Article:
Nidovirales

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Nidovirales
Virus classification
Group: Group IV ((+)ssRNA)
Order: Nidovirales
Families

Nidovirales is an order of viruses with animal hosts. It includes the families Coronaviridae,[1][2] Arterivirus,[3] Roniviridae and Mesoniviridae.

The order Nidovirales is named for the Latin nidus, meaning nest, as all viruses in this order produce a 3' co-terminal nested set of subgenomic mRNA's during infection.

Virology[edit]

This group consists of viruses which have positive-sense, single-stranded RNA genomes. As positive-sense genomes, the viruses can use some host cell proteins during replication and gene expression which occurs in the cytoplasm of the host cell.

This group of viruses expresses structural proteins separately from the nonstructural ones. The structural proteins are encoded at the 3’ region of the genome and are expressed from a set of subgenomic mRNAs. These viruses encode one main proteinase and between one and three accessory proteinases which are mainly involved in expressing the replicase gene. These proteinases are also responsible for activating or inactivating specific proteins at the correct time in the virus life cycle, ensuring replication occurs at the right time.

A large number of proteins have been identified on the genomes of Nidovirales, but their function has not yet been determined. Other enzymes that may be present in the genome include papain-like proteases, ADP-ribose/poly(ADP-ribose)-binding and/or ADP-ribose 1''-phosphate phosphatase activities and cyclic nucleotide phosphodiesterase.

Most, but not all, nidovirus subgenomic RNAs contain a 5′ leader sequence derived from the 5′ end of the genomic RNA.

The frameshift that generates ORF1b frameshift occurs at a UUUAAAC heptanucleotide 'slippery' sequence located upstream of the ORF1a stop codon and a putative RNA pseudoknot structure.

The virus which has the largest known nonsegmented RNA genome of 31.5kb, the mouse hepatitis virus (MHV), is of the order nidovirales.

Taxonomy[edit]

This order of viruses can be distinguished from other RNA viruses by a constellation of seven conserved domains—5'-TM2-3CLpro-TM3-RdRp-Zm-HEL1-NendoU-3'—with the first three being encoded in ORF1a and the remaining four in ORF1b. TM2 and TM3 and transmembrane domains; RdRp is the RNA polymerase; Zm is a Zn-cluster binding domain fused with a helicase (HEL1); 3CLpro is a 3C-like protease; and NendoU is an uridylate-specific endonuclease. The 3CLpro has a catalytic His-Cys dyad.

The Nidovirales can be divided into two clades depending on the size of the genome: those with large genomes (26.3–31.7 kilobases) which included the Coronaviridae and Roniviridae (the large nidoviruses) and those with small genomes (the small nidoviruses)—a clade that includes the distantly related Arteriviridae (12.7–15.7 kb). The large nidoviruses encode both an 2'-O-methyltransferase and a 3'–5' exoribonuclease (ExoN)—the latter being very unusual for an RNA virus. They also encode a superfamily 1 helicase, uridylate-specific endonuclease (an enzyme unique to nidoviruses) and several proteases.

Notes[edit]

Nidovirales belongs to Group IV of the Baltimore classification system.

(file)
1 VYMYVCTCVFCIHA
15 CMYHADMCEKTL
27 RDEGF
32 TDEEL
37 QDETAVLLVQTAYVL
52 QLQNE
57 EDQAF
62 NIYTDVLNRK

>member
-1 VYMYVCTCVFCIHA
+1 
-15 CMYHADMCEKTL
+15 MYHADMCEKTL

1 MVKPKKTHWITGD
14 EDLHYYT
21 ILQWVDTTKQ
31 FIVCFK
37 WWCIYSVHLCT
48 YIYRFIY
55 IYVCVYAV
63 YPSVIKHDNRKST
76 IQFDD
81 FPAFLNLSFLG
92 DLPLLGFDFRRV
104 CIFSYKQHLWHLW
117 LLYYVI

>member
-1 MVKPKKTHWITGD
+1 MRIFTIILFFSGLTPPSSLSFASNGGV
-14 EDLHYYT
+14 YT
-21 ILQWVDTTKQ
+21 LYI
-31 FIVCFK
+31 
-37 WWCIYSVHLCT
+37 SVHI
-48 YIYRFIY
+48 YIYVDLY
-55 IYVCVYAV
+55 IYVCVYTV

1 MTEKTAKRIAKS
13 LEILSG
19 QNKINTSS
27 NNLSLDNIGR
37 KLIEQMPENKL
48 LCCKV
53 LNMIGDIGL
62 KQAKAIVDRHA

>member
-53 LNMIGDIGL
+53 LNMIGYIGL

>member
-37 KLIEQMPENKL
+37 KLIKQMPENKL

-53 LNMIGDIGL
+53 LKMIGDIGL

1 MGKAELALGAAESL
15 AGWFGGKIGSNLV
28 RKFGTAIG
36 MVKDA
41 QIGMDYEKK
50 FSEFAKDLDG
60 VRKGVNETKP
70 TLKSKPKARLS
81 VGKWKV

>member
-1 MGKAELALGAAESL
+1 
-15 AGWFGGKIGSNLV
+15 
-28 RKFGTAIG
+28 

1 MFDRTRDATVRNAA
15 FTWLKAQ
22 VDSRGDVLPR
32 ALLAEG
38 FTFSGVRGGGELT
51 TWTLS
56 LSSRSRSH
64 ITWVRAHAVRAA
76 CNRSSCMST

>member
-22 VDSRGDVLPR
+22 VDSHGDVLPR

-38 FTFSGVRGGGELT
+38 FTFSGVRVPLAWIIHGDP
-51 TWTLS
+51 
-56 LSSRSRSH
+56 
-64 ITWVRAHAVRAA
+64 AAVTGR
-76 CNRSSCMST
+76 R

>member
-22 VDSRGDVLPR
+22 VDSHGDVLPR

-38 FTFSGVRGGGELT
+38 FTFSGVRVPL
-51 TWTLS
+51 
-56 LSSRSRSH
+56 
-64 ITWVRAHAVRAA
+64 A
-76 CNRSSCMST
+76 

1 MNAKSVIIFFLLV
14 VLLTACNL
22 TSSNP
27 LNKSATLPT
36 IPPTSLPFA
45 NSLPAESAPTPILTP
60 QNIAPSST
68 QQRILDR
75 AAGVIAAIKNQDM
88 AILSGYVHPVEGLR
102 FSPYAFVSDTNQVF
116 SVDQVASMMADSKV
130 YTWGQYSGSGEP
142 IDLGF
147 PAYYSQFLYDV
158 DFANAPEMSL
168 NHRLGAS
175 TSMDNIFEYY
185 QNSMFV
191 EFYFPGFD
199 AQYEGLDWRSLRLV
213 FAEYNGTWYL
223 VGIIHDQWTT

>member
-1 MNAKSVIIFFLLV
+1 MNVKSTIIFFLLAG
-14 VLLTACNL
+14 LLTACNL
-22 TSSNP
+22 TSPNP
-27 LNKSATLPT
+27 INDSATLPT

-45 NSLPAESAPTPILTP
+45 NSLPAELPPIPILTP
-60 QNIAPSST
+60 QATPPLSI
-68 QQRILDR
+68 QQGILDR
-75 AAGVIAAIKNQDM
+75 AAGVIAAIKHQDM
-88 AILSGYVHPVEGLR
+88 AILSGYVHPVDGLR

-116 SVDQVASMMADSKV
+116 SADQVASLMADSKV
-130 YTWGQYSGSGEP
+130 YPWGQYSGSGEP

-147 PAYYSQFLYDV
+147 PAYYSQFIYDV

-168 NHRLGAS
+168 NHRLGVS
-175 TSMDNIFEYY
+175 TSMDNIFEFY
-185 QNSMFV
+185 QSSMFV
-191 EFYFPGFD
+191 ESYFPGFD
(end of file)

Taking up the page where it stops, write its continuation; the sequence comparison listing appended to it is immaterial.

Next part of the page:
A virus belonging to this group—Cavally virus—has been isolated from mosquitoes.[4] It appears to be unrelated to the other member of this order and probably is the first member of a new family.

Another virus has been isolated from mosquitoes—Nam Dinh virus—that appears to belong a new family in this order.[5]

Cavally virus and Nam Dinh virus have been identified as two serotypes of the same species, Alphamesonivirus 1, and placed in a newly discovered family—Mesoniviridae.[6]

Gill-associated virus and yellow head virus, both isolated from prawns, are members of this order.[7][8] These latter two viruses have been classified into the family Roniviridae genus Okavirus.

Another virus—white bream virus—isolated from fish may also belong to this order.[9]

See also[edit]

References[edit]

  1. ^ Enjuanes et al. (2008). "Coronavirus Replication and Interaction with Host". Animal Viruses: Molecular Biology. Caister Academic Press. ISBN 978-1-904455-22-6. 
  2. ^ Thiel V (editor). (2007). Coronaviruses: Molecular and Cellular Biology. Caister Academic Press. ISBN 978-1-904455-16-5 . 
  3. ^ Balasuriya and Snijder (2008). "Arteriviruses". Animal Viruses: Molecular Biology. Caister Academic Press. ISBN 978-1-904455-22-6. 
  4. ^ Zirkel F, Kurth A, Quan PL, Briese T, Ellerbrok H, Pauli G, Leendertz FH, Lipkin WI, Ziebuhr J, Drosten C, Junglen S (2011) An insect nidovirus emerging from a primary tropical rainforest. MBio. 2(3). pii: e00077–11. doi:10.1128/mBio.00077-11
  5. ^ Nga PT, Parquet Mdel C, Lauber C, Parida M, Nabeshima T, Yu F, Thuy NT, Inoue S, Ito T, Okamoto K, Ichinose A, Snijder EJ, Morita K, Gorbalenya AE (2011) Discovery of the first insect nidovirus, a missing evolutionary link in the emergence of the largest RNA virus genomes. PLoS Pathog 7(9):e1002215.
  6. ^ Zirkel F, Roth H, Kurth A, Drosten C, Ziebuhr J, Junglen S (2013) Identification and characterization of genetically divergent members of the newly established family Mesoniviridae. J Virol
  7. ^ Cowley JA, Dimmock CM, Spann KM, Walker PJ (2000) Gill-associated virus of Penaeus monodon prawns: an invertebrate virus with ORF1a and ORF1b genes related to arteri- and coronaviruses. J Gen Virol 81(Pt 6):1473–1484
  8. ^ Sittidilokratna N, Dangtip S, Cowley JA, Walker PJ (2008) RNA transcription analysis and completion of the genome sequence of yellow head nidovirus. Virus Res 136(1–2):157–165
  9. ^ Schütze H, Ulferts R, Schelle B, Bayer S, Granzow H, Hoffmann B, Mettenleiter TC, Ziebuhr J (2006) Characterization of White bream virus reveals a novel genetic cluster of nidoviruses. J Virol 80(23):11598–609

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